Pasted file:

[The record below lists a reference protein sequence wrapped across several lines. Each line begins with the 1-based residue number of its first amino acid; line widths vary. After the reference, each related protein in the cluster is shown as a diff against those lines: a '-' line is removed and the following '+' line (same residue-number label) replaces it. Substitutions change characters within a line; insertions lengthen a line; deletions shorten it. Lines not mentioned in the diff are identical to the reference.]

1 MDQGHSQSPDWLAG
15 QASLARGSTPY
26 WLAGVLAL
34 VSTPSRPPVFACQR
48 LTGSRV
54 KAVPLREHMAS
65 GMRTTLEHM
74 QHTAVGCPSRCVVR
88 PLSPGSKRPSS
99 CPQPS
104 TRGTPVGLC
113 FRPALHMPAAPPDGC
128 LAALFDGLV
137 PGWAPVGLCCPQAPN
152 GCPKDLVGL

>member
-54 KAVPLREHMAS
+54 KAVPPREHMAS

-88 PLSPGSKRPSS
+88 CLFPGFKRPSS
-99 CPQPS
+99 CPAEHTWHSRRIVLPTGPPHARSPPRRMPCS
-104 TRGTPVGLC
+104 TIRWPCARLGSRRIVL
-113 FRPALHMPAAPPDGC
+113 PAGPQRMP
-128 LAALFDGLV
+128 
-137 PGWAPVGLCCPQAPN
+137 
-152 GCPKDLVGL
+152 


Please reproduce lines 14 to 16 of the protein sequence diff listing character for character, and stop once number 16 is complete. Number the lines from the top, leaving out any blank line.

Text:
128 LAALFDGLV
137 PGWAPVGLCCPQAPN
152 GCPKDLVGL